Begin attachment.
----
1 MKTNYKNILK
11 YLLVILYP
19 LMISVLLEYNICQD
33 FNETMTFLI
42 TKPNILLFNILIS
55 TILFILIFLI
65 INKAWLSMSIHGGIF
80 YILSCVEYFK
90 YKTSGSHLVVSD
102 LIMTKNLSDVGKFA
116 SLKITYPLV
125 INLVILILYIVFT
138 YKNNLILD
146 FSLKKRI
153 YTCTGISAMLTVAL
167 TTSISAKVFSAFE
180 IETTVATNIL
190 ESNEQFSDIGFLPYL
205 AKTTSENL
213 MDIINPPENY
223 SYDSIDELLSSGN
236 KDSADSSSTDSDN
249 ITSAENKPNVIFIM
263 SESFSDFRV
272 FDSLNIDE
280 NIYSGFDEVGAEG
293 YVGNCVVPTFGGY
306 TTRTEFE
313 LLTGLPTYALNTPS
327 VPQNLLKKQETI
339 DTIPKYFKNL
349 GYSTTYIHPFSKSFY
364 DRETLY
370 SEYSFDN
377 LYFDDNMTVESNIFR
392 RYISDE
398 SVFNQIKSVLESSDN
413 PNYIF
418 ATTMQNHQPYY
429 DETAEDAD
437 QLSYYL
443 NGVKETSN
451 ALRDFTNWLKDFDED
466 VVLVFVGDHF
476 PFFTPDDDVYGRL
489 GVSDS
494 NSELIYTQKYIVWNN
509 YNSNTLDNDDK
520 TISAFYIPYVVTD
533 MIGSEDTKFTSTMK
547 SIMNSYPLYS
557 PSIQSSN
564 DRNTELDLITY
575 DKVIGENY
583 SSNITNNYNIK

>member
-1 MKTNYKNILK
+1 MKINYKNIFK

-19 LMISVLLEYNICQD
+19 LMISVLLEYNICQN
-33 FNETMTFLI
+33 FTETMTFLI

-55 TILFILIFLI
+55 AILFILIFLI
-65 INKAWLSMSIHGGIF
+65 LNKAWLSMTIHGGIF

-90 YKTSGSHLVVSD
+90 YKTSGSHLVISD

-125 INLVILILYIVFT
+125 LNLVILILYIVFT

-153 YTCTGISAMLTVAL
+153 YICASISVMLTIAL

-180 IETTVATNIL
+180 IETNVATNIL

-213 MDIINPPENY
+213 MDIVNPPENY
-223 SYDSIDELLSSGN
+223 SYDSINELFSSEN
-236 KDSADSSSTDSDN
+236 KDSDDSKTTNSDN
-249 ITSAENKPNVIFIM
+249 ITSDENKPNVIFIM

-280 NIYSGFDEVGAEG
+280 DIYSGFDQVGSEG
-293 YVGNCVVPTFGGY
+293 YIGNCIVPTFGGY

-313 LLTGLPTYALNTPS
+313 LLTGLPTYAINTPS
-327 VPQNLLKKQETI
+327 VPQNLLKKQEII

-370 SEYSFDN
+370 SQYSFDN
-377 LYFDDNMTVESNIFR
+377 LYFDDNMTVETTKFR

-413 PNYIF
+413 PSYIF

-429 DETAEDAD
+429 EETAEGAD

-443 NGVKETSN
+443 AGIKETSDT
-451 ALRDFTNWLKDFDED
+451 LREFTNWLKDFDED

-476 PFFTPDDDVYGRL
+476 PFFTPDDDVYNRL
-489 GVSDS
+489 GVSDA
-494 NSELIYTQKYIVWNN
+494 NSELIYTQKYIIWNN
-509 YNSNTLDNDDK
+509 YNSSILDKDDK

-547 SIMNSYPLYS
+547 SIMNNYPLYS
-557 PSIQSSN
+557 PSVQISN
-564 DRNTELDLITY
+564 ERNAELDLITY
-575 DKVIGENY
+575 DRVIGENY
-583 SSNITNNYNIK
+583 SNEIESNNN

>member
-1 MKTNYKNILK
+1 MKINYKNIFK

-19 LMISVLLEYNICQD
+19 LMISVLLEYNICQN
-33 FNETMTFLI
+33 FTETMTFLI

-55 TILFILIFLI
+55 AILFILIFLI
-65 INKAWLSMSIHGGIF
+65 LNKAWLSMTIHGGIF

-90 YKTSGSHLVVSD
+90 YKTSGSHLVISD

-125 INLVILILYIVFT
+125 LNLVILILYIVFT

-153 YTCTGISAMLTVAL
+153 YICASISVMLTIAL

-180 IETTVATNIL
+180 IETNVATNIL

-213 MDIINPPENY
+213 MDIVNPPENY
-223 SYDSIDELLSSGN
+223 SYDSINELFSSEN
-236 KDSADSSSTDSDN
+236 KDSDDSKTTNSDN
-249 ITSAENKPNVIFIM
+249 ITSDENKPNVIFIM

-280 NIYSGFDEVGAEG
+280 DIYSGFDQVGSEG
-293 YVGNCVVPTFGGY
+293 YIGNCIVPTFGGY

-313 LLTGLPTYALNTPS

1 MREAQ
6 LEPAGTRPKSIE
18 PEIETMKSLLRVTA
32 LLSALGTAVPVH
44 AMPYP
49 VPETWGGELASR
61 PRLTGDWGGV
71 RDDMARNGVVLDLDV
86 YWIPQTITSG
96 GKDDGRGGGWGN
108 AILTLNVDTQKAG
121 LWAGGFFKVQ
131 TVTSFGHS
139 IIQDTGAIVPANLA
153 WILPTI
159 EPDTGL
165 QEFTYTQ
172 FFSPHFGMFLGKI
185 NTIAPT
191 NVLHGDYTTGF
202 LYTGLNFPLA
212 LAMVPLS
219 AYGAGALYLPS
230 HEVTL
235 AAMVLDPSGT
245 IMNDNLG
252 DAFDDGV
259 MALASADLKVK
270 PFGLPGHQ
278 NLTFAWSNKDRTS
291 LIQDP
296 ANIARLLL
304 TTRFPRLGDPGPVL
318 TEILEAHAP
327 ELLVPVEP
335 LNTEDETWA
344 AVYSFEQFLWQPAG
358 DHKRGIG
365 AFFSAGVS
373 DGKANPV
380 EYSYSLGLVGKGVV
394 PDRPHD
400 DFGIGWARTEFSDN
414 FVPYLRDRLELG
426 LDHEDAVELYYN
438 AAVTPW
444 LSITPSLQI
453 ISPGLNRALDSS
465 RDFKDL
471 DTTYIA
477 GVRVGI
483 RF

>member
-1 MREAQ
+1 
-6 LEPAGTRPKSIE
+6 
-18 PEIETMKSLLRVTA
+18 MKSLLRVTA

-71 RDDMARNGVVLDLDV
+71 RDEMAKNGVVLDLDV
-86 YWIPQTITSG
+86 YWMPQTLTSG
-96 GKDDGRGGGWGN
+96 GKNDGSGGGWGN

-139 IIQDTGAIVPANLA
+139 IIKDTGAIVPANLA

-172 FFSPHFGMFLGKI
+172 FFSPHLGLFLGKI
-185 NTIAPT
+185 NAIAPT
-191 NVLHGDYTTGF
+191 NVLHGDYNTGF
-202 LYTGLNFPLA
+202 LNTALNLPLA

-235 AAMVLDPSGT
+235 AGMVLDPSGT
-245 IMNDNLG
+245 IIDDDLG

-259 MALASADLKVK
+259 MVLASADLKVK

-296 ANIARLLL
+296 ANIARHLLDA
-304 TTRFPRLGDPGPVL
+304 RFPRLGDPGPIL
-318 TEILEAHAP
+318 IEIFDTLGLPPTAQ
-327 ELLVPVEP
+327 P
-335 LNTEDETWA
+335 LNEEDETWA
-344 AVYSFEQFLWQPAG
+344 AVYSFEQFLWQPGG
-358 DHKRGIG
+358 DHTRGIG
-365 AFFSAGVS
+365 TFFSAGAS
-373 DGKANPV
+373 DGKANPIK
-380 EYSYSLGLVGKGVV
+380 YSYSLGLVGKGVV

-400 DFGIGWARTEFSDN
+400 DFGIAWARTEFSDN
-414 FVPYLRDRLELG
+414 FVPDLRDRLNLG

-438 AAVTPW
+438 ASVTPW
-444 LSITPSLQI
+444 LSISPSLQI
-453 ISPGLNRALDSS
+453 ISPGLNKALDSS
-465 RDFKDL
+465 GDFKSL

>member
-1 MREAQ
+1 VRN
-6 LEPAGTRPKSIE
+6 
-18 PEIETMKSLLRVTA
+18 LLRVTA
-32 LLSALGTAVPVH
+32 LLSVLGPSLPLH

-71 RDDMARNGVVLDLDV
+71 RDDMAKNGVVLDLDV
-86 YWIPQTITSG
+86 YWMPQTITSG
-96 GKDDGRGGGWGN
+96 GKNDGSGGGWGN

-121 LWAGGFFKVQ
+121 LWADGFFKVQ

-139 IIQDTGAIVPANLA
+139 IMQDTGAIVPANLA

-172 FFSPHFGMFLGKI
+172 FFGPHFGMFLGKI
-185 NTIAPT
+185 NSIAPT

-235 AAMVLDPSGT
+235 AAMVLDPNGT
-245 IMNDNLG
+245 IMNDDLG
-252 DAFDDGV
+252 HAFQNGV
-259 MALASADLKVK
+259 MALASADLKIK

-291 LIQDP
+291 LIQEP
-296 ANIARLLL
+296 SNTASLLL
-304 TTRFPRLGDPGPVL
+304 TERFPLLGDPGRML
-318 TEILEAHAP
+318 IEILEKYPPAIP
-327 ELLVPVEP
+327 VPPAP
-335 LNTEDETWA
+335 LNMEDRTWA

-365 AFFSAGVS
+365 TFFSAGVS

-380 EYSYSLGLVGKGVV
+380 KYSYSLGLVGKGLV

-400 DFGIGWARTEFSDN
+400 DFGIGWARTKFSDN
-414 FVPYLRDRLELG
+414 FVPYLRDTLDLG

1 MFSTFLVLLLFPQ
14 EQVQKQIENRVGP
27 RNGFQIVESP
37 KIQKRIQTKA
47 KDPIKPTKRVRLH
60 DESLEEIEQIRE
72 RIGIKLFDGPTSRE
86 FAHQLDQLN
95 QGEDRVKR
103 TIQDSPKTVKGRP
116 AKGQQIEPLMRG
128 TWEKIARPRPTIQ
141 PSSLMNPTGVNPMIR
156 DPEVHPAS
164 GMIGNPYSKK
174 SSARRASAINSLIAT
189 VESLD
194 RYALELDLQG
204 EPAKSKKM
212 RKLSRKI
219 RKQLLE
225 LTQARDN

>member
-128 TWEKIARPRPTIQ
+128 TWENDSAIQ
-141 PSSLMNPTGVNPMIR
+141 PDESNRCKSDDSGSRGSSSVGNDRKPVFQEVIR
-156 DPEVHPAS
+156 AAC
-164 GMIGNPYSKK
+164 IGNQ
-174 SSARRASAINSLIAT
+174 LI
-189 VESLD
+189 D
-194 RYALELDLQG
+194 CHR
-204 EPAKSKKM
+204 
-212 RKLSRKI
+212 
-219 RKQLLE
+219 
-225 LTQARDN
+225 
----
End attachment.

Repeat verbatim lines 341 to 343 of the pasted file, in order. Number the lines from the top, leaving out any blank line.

+128 TWENDSAIQ
-141 PSSLMNPTGVNPMIR
+141 PDESNRCKSDDSGSRGSSSVGNDRKPVFQEVIR